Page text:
In memory of Joan Glode, pioneering advocate for indigenous children’s rights

Joan Glode was a pioneering activist and community leader whose work for Indigenous children's rights had a lasting impact across Canada.  (Indspire/Youtube – photo credit)

Joan Glode was a pioneering activist and community leader whose work for Indigenous children’s rights had a lasting impact across Canada. (Indspire/Youtube – photo credit)

Joan Glode, celebrated pioneer of indigenous children’s rights and community leader of Mi’kmaw, has died at the age of 75.

According to her obituary, Glode died March 9 at her home in Whites Lake, NS.

Born in Halifax in 1947, she was one of the first Mi’kmaq to receive a master’s degree in social work from Dalhousie University in 1973.

She also received both a National Aboriginal Achievement Award and the Order of Canada in 2009 for her contributions to the welfare of Indigenous children and families.

Glode was the founder and CEO of Mi’kmaw Family and Children’s Services and has spent her career improving the lives of Indigenous children.

Cindy Blackstock/Twitter

Cindy Blackstock/Twitter

Glode’s partner Nakanakis said that behind all of her accomplishments she is a giving and compassionate person.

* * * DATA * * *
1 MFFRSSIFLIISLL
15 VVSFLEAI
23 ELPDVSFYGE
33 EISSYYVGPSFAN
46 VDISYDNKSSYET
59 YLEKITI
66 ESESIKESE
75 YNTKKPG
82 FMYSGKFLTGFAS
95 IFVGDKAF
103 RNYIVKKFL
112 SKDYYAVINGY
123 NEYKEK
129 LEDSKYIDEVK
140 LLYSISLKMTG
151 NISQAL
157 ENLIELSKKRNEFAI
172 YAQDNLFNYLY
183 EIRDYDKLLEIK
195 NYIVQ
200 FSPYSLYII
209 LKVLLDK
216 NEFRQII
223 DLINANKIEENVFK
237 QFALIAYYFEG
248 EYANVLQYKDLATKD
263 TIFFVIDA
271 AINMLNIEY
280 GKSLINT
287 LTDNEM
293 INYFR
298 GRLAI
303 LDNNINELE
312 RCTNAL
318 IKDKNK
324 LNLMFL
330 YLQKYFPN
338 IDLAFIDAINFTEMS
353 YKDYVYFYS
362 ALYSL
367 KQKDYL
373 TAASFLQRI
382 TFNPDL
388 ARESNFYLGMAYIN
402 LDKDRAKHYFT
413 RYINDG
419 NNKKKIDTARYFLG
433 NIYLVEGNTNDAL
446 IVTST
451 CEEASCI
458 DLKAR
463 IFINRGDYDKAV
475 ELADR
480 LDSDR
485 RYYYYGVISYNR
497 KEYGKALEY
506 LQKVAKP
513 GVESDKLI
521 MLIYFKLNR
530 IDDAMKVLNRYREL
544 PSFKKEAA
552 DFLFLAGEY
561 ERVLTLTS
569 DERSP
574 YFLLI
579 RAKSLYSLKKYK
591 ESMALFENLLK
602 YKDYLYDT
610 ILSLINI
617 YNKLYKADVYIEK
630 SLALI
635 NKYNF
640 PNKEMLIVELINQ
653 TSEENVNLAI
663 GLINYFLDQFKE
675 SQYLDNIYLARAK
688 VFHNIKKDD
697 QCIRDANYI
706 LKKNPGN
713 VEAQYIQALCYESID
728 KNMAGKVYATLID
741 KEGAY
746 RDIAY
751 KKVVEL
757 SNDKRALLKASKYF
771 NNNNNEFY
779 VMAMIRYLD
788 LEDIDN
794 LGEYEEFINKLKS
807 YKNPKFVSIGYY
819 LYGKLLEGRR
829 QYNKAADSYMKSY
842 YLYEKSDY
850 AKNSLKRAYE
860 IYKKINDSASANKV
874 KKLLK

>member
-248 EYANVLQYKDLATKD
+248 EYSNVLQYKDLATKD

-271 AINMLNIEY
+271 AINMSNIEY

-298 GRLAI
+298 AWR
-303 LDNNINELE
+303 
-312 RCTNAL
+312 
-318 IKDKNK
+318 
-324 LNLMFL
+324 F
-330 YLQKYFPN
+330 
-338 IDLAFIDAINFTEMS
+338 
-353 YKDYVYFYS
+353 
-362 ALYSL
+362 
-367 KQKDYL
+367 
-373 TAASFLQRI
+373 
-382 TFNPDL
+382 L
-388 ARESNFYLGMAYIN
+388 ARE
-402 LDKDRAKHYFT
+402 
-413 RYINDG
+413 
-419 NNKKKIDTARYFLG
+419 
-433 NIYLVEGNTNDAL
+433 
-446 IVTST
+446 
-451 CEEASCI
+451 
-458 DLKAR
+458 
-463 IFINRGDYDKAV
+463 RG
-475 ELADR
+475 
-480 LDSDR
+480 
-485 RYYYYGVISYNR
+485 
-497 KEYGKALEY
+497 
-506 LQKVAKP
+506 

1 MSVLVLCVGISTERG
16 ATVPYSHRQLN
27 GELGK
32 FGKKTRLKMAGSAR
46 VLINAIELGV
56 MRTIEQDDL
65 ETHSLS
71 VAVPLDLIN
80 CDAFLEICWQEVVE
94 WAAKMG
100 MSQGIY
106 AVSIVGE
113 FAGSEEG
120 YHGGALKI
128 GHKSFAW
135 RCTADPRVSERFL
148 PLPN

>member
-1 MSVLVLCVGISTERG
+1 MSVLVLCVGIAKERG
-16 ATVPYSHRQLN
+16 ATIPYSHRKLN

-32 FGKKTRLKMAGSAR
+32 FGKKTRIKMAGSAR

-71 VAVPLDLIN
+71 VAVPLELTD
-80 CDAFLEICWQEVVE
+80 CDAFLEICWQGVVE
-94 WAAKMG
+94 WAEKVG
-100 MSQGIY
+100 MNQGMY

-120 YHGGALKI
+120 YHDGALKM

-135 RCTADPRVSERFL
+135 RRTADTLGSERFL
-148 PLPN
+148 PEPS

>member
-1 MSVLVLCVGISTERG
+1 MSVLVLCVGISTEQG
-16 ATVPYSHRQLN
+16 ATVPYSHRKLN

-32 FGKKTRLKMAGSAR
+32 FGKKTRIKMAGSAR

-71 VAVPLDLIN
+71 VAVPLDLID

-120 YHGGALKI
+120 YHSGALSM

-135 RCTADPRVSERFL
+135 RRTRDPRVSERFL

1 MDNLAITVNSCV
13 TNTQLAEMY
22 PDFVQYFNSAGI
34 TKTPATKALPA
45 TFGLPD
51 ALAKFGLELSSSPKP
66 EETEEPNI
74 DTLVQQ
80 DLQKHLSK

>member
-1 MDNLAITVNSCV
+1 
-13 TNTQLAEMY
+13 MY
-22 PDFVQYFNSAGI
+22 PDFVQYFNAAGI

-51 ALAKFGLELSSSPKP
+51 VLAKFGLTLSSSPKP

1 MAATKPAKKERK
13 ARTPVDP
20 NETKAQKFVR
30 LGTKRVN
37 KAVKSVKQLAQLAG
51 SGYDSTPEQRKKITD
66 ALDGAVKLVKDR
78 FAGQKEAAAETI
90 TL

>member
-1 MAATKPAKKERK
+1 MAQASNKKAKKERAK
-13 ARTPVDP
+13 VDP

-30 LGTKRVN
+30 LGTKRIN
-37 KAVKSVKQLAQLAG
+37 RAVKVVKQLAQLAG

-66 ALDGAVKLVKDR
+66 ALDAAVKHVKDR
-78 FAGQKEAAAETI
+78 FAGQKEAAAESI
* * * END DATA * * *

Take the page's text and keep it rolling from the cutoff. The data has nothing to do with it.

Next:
“That’s a woman you don’t forget after you meet her,” he said. “No matter who you were, she could talk to you. She could show you what was in her heart.”

He said he’s received a surge of support from people whose lives Glode has touched. He said she has traveled the world as part of her ministry to tribal children and has brought Mi’kmaq pride with her wherever she went.

“Of her 75 years, I only really knew her for 46 or maybe 47 of those years and that just wasn’t enough. It wasn’t enough.”

“One of the smartest women I will ever meet”

Cindy Blackstock, fellow pioneer in Indigenous child and family welfare, knew Glode well. She remembers her as “one of the wisest women I will ever meet.”

She describes Glode as a passionate advocate and someone who always reminds those around her who they are fighting for.

“Joan Glode knew how to deal with difficulties.” said Blackstock. “She would get into trouble so that First Nations, Métis, Inuit families never had to be on their own.

“She was an agent of good people, and she challenged us to ask more of ourselves than we thought possible.”

Olivia Stefanovich/CBC

Olivia Stefanovich/CBC

Blackstock said she and Glode worked closely, including in the creation of Jordan’s Principle and related victories before Canada’s Human Rights Court. Jordan’s Principle ensures that all First Nations children living in Canada have equal and timely access to the supports and services they may need.

“Every child who has ever received Jordan’s Principle service, or families who have received support through prevention services, owes Joan Glode a thank you,” Blackstock said.

Blackstock said Glode recognizes the enduring importance of her work.

“She had a duty to leave a legacy that goes beyond the memory of her name – that your true legacy will be lived out in a generation of children who may never know who you are, who will live healthier and happier childhoods than it would otherwise be wanted to them.”

A memorial service will be held on March 25 at the Mi’kmaw Native Friendship Center in Halifax.



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